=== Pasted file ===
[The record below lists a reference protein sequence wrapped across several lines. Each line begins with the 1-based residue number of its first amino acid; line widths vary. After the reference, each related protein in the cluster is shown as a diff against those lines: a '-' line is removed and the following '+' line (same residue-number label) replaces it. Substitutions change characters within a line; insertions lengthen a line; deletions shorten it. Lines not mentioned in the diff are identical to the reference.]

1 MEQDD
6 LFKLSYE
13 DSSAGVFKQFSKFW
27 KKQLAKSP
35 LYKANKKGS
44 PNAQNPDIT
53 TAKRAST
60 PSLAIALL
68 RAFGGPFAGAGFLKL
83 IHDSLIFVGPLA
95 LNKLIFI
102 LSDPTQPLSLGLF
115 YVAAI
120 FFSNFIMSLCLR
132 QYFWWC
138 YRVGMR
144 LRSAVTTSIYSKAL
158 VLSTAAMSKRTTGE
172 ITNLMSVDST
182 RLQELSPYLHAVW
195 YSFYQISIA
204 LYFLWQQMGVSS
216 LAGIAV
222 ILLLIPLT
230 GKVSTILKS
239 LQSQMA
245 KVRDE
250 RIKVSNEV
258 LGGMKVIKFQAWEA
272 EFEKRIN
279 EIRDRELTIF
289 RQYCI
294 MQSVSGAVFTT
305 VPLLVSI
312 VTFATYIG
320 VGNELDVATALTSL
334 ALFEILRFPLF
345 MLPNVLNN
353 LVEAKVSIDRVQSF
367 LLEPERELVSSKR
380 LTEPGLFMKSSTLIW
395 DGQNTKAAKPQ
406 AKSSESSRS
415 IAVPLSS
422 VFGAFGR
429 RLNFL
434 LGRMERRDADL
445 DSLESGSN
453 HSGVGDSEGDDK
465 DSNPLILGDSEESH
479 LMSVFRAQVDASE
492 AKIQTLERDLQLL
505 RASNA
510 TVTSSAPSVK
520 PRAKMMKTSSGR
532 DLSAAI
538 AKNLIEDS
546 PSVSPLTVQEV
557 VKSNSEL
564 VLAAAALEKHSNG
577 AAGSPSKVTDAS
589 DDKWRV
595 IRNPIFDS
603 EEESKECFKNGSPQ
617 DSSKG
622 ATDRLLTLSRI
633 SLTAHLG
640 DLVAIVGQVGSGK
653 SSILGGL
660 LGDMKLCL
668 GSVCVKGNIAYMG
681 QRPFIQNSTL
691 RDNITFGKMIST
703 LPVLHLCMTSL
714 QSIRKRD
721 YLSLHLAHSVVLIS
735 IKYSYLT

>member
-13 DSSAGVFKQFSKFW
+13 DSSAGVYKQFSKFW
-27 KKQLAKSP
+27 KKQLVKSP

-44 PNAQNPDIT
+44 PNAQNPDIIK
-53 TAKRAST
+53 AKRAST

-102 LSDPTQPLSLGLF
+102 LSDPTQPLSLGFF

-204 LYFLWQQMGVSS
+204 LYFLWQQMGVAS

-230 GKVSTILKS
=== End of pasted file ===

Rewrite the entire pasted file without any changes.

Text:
[The record below lists a reference protein sequence wrapped across several lines. Each line begins with the 1-based residue number of its first amino acid; line widths vary. After the reference, each related protein in the cluster is shown as a diff against those lines: a '-' line is removed and the following '+' line (same residue-number label) replaces it. Substitutions change characters within a line; insertions lengthen a line; deletions shorten it. Lines not mentioned in the diff are identical to the reference.]

1 MEQDD
6 LFKLSYE
13 DSSAGVFKQFSKFW
27 KKQLAKSP
35 LYKANKKGS
44 PNAQNPDIT
53 TAKRAST
60 PSLAIALL
68 RAFGGPFAGAGFLKL
83 IHDSLIFVGPLA
95 LNKLIFI
102 LSDPTQPLSLGLF
115 YVAAI
120 FFSNFIMSLCLR
132 QYFWWC
138 YRVGMR
144 LRSAVTTSIYSKAL
158 VLSTAAMSKRTTGE
172 ITNLMSVDST
182 RLQELSPYLHAVW
195 YSFYQISIA
204 LYFLWQQMGVSS
216 LAGIAV
222 ILLLIPLT
230 GKVSTILKS
239 LQSQMA
245 KVRDE
250 RIKVSNEV
258 LGGMKVIKFQAWEA
272 EFEKRIN
279 EIRDRELTIF
289 RQYCI
294 MQSVSGAVFTT
305 VPLLVSI
312 VTFATYIG
320 VGNELDVATALTSL
334 ALFEILRFPLF
345 MLPNVLNN
353 LVEAKVSIDRVQSF
367 LLEPERELVSSKR
380 LTEPGLFMKSSTLIW
395 DGQNTKAAKPQ
406 AKSSESSRS
415 IAVPLSS
422 VFGAFGR
429 RLNFL
434 LGRMERRDADL
445 DSLESGSN
453 HSGVGDSEGDDK
465 DSNPLILGDSEESH
479 LMSVFRAQVDASE
492 AKIQTLERDLQLL
505 RASNA
510 TVTSSAPSVK
520 PRAKMMKTSSGR
532 DLSAAI
538 AKNLIEDS
546 PSVSPLTVQEV
557 VKSNSEL
564 VLAAAALEKHSNG
577 AAGSPSKVTDAS
589 DDKWRV
595 IRNPIFDS
603 EEESKECFKNGSPQ
617 DSSKG
622 ATDRLLTLSRI
633 SLTAHLG
640 DLVAIVGQVGSGK
653 SSILGGL
660 LGDMKLCL
668 GSVCVKGNIAYMG
681 QRPFIQNSTL
691 RDNITFGKMIST
703 LPVLHLCMTSL
714 QSIRKRD
721 YLSLHLAHSVVLIS
735 IKYSYLT

>member
-13 DSSAGVFKQFSKFW
+13 DSSAGVYKQFSKFW
-27 KKQLAKSP
+27 KKQLVKSP

-44 PNAQNPDIT
+44 PNAQNPDIIK
-53 TAKRAST
+53 AKRAST

-102 LSDPTQPLSLGLF
+102 LSDPTQPLSLGFF

-204 LYFLWQQMGVSS
+204 LYFLWQQMGVAS

-230 GKVSTILKS